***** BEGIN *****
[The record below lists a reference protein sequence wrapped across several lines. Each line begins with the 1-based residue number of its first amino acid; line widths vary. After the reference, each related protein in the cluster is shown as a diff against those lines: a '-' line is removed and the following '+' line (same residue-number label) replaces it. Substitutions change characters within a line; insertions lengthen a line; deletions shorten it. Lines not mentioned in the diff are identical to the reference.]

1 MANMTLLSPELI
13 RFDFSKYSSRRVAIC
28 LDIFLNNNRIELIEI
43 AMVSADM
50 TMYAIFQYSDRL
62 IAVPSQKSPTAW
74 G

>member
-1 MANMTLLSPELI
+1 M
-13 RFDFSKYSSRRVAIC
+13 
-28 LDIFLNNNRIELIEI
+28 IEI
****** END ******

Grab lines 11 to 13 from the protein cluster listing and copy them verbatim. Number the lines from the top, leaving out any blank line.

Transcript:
+1 M
-13 RFDFSKYSSRRVAIC
+13 